The researchers, led by Lois B. Travis, M.D., Sc.D., the Lawrence H. Einhorn Professor of Cancer Research at the IU School of Medicine and a researcher at the Indiana University Melvin and Bren Simon Cancer Center, studied for the first time the cumulative effects of cisplatin-based chemotherapy on hearing levels in testicular cancer survivors through comprehensive audiometry measurements. They found that increasing doses of cisplatin were associated with increased hearing loss at most of the tested frequencies, involving 4, 6, 8, 10, and 12 kHz.

The research was published online June 27 in the Journal of Clinical Oncology.

"In addition to hearing loss, about 40 percent of patients also experienced tinnitus (ringing-in-the-ears), which was significantly correlated with reduced hearing," Dr. Travis, also director of the cancer center's Survivorship Research Program, said.

Although this study was conducted in patients with testicular cancer, the authors point out that the general conclusions are likely applicable to patients with other types of adult-onset cancers that are commonly treated with cisplatin. They indicate that it will be important to follow patients given cisplatin-based chemotherapy long-term to better understand the extent to which the natural aging process may further add to hearing deficits, as it does in the general population.

"The results show the importance of comprehensive hearing assessments, preferably, both before and after treatments," Dr. Travis said. "Our findings suggest that health care providers should, at a minimum, annually query patients who have received cisplatin-based chemotherapy about their hearing status, consulting with audiologists as indicated. Patients should also be urged to avoid noise exposure, drugs having adverse effects on hearing, and other factors that may further damage hearing."

Co-first author Robert Frisina, Ph.D., added: "We are the first to show definitively that in a significant number of the cancer survivors, they have hearing loss above and beyond age-related hearing loss. They were of different ages –20s to 60s — so this was a new analysis." Dr. Frisina is a professor in the Department of Chemical and Biomedical Engineering, director of the Biomedical Engineering Program, and director of the Global Center for Hearing and Speech Research at the University of South Florida. He designed the auditory portion of the study.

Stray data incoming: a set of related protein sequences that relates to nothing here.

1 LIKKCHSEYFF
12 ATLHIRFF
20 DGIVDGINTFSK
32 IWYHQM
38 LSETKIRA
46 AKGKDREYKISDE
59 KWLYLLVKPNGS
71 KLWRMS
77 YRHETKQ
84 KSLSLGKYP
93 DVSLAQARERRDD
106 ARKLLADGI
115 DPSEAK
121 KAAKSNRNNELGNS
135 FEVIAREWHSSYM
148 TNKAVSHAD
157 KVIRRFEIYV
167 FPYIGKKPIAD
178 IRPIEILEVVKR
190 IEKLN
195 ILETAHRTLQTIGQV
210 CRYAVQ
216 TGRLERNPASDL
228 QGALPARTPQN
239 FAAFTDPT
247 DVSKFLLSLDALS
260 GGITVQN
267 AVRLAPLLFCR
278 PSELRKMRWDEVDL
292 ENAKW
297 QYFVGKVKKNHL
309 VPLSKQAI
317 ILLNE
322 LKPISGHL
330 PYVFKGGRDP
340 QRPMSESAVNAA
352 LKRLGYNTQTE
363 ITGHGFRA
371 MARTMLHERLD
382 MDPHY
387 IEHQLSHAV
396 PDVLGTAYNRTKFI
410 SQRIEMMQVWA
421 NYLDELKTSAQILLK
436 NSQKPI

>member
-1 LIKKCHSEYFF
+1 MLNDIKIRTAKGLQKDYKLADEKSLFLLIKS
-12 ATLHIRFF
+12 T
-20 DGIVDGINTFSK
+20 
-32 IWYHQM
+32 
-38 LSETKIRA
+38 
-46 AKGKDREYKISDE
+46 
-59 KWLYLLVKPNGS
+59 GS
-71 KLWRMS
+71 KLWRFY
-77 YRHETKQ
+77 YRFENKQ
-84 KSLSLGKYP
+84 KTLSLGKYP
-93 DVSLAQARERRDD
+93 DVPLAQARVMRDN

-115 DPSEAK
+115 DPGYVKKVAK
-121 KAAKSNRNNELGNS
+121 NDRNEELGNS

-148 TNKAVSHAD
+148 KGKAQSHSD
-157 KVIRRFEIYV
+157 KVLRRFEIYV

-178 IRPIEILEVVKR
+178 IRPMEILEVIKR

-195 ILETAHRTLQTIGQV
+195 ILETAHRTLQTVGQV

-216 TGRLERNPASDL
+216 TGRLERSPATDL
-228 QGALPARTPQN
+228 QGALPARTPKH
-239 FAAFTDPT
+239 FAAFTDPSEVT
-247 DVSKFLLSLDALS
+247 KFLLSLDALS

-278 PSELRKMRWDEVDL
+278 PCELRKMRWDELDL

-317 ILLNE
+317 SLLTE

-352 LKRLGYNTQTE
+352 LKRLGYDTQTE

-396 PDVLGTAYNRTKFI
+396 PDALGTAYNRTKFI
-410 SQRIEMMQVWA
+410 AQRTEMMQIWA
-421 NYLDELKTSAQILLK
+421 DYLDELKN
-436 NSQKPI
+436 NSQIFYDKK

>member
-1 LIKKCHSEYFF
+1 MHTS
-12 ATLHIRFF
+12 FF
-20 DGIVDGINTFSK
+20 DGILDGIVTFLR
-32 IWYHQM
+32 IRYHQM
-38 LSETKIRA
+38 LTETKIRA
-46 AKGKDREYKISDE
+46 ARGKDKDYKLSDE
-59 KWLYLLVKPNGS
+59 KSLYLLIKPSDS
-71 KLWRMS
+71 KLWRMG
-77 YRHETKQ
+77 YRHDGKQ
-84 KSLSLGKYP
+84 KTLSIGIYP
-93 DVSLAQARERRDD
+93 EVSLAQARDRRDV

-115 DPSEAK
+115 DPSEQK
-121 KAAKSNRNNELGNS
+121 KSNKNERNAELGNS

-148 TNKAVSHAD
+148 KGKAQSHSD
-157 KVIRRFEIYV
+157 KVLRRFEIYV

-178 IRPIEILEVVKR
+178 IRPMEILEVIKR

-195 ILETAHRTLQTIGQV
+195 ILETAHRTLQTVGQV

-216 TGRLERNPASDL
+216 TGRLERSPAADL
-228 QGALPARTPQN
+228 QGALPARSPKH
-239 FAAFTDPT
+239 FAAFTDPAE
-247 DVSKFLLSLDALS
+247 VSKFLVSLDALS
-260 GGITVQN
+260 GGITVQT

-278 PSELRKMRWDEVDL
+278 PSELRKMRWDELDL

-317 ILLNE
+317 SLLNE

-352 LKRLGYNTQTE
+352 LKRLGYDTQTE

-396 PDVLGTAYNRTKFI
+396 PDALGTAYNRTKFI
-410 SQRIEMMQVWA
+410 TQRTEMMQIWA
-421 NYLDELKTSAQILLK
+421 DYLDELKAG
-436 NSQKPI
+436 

Platinum-based cisplatin is one of the most commonly used drugs in medical oncology that also has toxic effects on the inner ear. Despite its use for more than 40 years, knowledge about the effects of cumulative cisplatin dose on hearing loss in survivors of adult-onset cancer has remained limited.

The researchers found that every 100 mg/m2 increase in cumulative dose of cisplatin resulted in a 3.2 dB impairment in hearing. The researchers also found high blood pressure was significantly related to hearing loss in these patients, even when cisplatin dose was taken into account. Thus, they emphasized the importance of high blood pressure control.

The researchers pointed out that because alterations in the highly successful testicular cancer regimens are unlikely for patients with advanced disease, their results underscore the importance of ongoing research aimed at the identification of genetic variants associated with cisplatin-related ototoxicity. An ultimate goal is to use the genetic results to develop effective agents that will protect the ear during the administration of cisplatin. For patients treated with cisplatin-based regimens for other types of cancer, it might also influence a physician to offer an alternative to those patients found to be genetically susceptible to the ototoxic effects of cisplatin after carefully weighing the risks and benefits of alternative treatments.

Lawrence Einhorn, M.D., Indiana University Distinguished Professor, Livestrong Foundation Professor of Oncology at the IU School of Medicine, and a physician scientist at the IU Simon Cancer Center, also was an author of the study.

In 1974, Dr. Einhorn tested cisplatin with two additional drugs that were effective in killing testis cancer cells. The combination became the cure for this once deadly disease. The results of this three-drug regimen were stunning. Tumors dissolved within days. Subsequent clinical research directed by Dr. Einhorn minimized the extremely toxic side effects of treatment; shortened the duration of two years of therapy to nine to 12 weeks; and established a model for a curable tumor, which has served as a research roadmap for generations of oncologists.